Review: Kick Ass 2

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Frances Winston thinks this is a great film, but definitely not suitable for children

Directed by: Jeff Wadlow – Starring: Aaron Taylor-Johnson, Christopher Mintz-Plasse, Chloë Grace Moretz, Jim Carrey, John Leguizamo, Donald Faison

Set after the events of 2010’s Kick Ass, this sees New York overrun with masked vigilantes, who have all been inspired by the titular character’s efforts. However Kick Ass’ alter ego, David Lizewski (Taylor Johnson) is struggling to live a normal life, as is Mindy Macready (Moretz) aka Hit Girl.

Realising that he hasn’t got the superhero bug out of his system, Davis teams up with Mindy to train, but when former super hero Red Mist (Mintz-Plasse) decides to reinvent himself as a super villain, they realise that they are still needed on the streets.

With Mindy not keen to break a promise to her father though, it is left to Kick Ass to join up with a group of hotch potch heroes known as Justice Forever, who are led by Col. Stars and Stripes (Carrey).

However, their former ally turned bad guy means business, and soon recruits a band of psychopaths and reprobates to help him in his quest to finish off Kick Ass once and for all. With the body count rising, the police are arresting anyone who wears a mask, and so the aspiring vigilantes must rise to the occasion and save the day.

The original movie felt original, fun and fresh, and this does suffer from being a sequel, although there is also a comforting familiarity about the characters. This is no cute super hero movie. There is very strong language, lots of violence and sexual themes, and the overall tone is dark.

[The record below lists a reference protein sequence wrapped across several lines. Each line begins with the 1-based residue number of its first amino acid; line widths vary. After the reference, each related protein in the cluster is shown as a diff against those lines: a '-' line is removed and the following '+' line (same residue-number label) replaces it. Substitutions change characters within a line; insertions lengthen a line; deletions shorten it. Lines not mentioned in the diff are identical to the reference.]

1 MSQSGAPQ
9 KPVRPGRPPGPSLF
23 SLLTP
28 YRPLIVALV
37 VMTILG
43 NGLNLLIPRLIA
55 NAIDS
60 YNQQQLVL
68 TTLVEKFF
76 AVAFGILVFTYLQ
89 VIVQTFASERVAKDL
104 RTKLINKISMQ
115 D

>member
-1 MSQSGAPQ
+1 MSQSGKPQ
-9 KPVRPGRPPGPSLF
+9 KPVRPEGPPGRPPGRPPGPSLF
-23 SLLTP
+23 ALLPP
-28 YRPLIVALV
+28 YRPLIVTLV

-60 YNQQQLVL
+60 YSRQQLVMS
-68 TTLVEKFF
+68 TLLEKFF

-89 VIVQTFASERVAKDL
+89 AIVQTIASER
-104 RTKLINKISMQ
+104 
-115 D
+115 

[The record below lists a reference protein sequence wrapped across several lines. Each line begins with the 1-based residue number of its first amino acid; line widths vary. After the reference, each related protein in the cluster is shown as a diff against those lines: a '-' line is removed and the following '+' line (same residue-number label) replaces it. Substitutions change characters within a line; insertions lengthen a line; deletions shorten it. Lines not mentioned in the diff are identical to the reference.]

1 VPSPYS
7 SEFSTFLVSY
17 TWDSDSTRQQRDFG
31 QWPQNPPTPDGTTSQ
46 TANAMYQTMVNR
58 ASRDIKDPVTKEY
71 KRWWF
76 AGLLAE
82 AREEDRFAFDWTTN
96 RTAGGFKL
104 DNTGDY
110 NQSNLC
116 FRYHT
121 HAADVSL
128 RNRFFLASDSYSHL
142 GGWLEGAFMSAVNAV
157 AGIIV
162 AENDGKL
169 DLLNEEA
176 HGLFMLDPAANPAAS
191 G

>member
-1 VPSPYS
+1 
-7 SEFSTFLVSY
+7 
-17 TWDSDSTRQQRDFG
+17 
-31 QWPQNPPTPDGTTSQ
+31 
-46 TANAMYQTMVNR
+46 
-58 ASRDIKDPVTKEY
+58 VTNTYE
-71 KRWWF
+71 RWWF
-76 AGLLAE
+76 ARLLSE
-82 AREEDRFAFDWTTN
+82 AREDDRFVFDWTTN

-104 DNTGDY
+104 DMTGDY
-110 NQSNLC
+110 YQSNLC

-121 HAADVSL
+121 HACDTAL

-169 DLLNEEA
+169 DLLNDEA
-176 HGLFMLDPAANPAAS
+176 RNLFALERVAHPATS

The main protagonists may be teenagers, but they are far from average, having seen and experienced more than most of their contemporaries. We are constantly reminded that Hit girl is only 15, as she seems far more mature than her years, and Moretz and Taylor Johnson have a great chemistry together. Jim Carrey resists the urge to gurn his way through the film, and is actually quite watchable as the leader of the not-so-super Super Heroes.

The always fabulous John Leguizamo is woefully underused, and Mintz-Plasse is highly annoying in parts, but on the whole all of the cast acquit themselves well. The script finds just the right balance between cheesy and funny, and the fight sequences are fabulously staged and very stylish. It is also nice to see a girl holding her own in action scenes with men, which Moretz does with aplomb. They also throw in a gratuitous shot of a topless Taylor Johnson, which shouldn’t leave many people complaining.

If you enjoyed the first movie you will love this, and if you haven’t seen the first one don’t panic, as the characters give enough back story to prevent you becoming lost. This does literally kick ass. It is absolutely not suitable for children despite the comic book characters. However, for adults it is a great bit of fun that doesn’t outstay its welcome, and never becomes boring.

At times it is a bit sentimental, but these scenes are few and over quickly, and on the whole this film is a hugely entertaining high camp romp, that has more depth than these sorts of movies usually allow themselves. It is stylish and clever, and definitely worth a look.

In cinemas August 14

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